It’s 2am on launch night and you’re in the war room. Players all over the world are experiencing your game for the first time – tomorrow, the first reviews will be all over the web. But the game is struggling to scale. You turn to the runbook, but it’s clear almost immediately it’s out of date. What do you do?
It’s a game developer’s nightmare, all too often turned-reality. For smaller studios that don’t have access to the infrastructure of larger companies, rigorous testing ahead of launch is a constant challenge. How do you get sufficient hardware to test your game? How do you effectively scale-test your systems? Where do you get the resource to manage and build your deployment process?
Thanks to a tactical collaboration, the Scavengers Early Access launch avoided “a lot of the classic challenges,” according to Midwinter Entertainment’s Vice President of Technology, Eric Matteson.
“[Working] with IMS, we brought up and down multiple regions on the day of launch and split regions in two,” he explains. “We were able to respond to customer demand almost instantaneously – bringing up regions where we had a higher population than we thought we were going to have, so that we could place game servers and lobby servers in the location where players could have the best latency experience.”
Eager to know more, we caught up with Eric and Jared Dixey-Hefty – Principal Engineer for Scavengers Live Operations – to find out how their teams worked together to improve Scavengers’ gameplay and pull off a successful launch.
Parallel testing meant Midwinter Entertainment could deploy builds in clusters without impacting other builds. By maximising the number of iterations in development, they were able to test multiple scenarios simultaneously and fix things faster. Not only that, it was also more cost-efficient because the same machine was used for various tests.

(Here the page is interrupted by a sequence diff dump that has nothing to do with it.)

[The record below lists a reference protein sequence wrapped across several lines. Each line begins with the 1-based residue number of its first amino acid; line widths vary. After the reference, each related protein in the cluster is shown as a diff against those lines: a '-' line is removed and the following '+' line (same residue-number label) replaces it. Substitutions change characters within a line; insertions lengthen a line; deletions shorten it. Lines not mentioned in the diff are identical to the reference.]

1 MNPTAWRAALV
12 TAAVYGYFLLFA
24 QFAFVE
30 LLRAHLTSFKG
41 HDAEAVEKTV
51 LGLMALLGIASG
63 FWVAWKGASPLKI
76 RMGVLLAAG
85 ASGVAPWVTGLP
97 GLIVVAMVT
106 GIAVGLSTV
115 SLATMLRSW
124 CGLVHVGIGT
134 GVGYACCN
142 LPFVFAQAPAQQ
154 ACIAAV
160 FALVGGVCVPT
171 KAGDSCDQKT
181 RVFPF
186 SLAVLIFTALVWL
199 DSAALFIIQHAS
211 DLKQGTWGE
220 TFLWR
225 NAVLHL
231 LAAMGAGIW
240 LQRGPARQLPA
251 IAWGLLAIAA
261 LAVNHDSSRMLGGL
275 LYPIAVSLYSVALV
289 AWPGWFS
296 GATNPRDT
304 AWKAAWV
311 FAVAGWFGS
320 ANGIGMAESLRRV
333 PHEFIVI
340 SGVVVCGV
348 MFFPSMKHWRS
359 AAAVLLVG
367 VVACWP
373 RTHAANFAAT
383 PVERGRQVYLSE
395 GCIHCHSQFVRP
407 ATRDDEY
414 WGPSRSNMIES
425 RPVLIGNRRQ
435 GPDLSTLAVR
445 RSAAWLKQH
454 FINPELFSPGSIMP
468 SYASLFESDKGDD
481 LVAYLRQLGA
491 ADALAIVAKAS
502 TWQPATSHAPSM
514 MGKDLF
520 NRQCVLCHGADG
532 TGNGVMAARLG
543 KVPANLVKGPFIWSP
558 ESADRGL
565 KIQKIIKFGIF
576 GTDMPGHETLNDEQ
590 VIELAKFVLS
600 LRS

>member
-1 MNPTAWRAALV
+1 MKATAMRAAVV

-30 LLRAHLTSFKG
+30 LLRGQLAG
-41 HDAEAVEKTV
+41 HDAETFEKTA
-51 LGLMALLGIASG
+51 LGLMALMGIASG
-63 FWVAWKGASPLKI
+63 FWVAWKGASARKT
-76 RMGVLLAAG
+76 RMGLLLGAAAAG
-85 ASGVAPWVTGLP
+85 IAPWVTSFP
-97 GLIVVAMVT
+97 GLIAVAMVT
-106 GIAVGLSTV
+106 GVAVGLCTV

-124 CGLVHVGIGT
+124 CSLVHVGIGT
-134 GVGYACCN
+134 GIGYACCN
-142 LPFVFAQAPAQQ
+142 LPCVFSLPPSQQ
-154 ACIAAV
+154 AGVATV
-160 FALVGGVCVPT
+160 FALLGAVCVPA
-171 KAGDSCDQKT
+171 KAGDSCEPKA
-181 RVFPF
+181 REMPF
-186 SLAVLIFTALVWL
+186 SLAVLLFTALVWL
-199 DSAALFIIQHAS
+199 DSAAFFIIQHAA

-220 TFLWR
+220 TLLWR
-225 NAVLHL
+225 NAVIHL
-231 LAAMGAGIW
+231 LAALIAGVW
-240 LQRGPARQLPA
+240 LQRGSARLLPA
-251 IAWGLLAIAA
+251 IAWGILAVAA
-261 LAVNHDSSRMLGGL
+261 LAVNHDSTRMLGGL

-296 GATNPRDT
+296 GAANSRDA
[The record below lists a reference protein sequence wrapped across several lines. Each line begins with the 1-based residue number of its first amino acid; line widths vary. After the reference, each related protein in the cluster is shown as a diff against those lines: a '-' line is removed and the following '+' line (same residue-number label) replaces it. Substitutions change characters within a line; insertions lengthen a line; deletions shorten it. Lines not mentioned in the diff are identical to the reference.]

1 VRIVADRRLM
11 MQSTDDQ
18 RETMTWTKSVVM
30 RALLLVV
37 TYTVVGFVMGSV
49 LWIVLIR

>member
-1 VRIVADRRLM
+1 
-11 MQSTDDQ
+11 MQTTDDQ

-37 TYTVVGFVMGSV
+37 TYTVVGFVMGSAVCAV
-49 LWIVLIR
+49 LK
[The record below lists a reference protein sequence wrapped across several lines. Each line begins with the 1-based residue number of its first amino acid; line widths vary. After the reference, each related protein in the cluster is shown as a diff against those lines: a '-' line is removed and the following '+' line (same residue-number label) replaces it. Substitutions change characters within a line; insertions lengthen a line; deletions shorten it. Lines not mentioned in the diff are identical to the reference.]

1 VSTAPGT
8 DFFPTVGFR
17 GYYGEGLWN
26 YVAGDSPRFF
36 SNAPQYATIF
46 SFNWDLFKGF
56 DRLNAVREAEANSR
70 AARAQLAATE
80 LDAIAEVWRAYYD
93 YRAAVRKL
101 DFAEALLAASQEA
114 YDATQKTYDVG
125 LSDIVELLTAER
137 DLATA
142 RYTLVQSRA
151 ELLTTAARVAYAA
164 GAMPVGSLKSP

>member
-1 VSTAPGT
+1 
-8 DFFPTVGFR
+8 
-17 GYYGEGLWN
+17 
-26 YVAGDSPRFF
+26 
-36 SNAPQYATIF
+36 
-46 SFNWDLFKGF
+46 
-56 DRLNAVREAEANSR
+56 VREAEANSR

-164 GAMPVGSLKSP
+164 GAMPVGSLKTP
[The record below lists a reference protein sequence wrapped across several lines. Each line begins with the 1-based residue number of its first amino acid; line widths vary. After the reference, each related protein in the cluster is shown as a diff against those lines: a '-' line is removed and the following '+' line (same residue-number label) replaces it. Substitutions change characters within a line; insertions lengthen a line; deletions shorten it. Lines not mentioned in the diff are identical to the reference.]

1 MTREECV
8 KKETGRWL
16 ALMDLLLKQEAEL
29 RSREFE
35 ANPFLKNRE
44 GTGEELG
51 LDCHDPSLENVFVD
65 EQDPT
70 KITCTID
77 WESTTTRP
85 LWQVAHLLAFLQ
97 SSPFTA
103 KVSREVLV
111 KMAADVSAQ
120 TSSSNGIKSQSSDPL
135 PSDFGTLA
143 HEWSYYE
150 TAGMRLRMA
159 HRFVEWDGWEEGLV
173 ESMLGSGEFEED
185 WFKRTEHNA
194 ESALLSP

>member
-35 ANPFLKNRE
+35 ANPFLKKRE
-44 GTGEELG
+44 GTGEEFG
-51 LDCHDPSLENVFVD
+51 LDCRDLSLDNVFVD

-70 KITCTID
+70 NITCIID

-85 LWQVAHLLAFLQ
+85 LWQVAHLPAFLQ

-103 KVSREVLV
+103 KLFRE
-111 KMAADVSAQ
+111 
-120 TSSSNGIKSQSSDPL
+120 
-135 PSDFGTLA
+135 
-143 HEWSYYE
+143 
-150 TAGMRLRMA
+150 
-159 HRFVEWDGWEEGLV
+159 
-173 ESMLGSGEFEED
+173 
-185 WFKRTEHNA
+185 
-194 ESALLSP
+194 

“In what we call the development environment, it’s kind of the Wild West. Developers can actively make changes – they’re all running alongside each other in an isolated fashion, solving the problems they need to worry about, the things they need to iterate on quickly… That day-to-day experience gives them a nice way to validate,” says Jared.
Games are fuelled by your ability to understand, diagnose and respond to real player issues and real player updates
Because the internal infrastructure available via Improbable Multiplayer Services (IMS) matches the infrastructure deployed for live production, Midwinter Entertainment were able to constantly playtest internally from early on in the development process – and get realistic results. They also used ‘sim players’ to load-test the system from end to end, giving them the inside track on what real players would see.
When they came across sticky issues, cloud-based infrastructure and global support teams in opposing time zones meant engineers could work in their sleep – or, rather, work got done while engineers slept.
"Games are fuelled by your ability to understand, diagnose and respond to real player issues and real player updates,” explains Eric. “The only way to evaluate a complex, large-scale multiplayer game like Scavengers,” he says, “is to touch it, to feel it, to play it – and to play it the way that players are going to play it."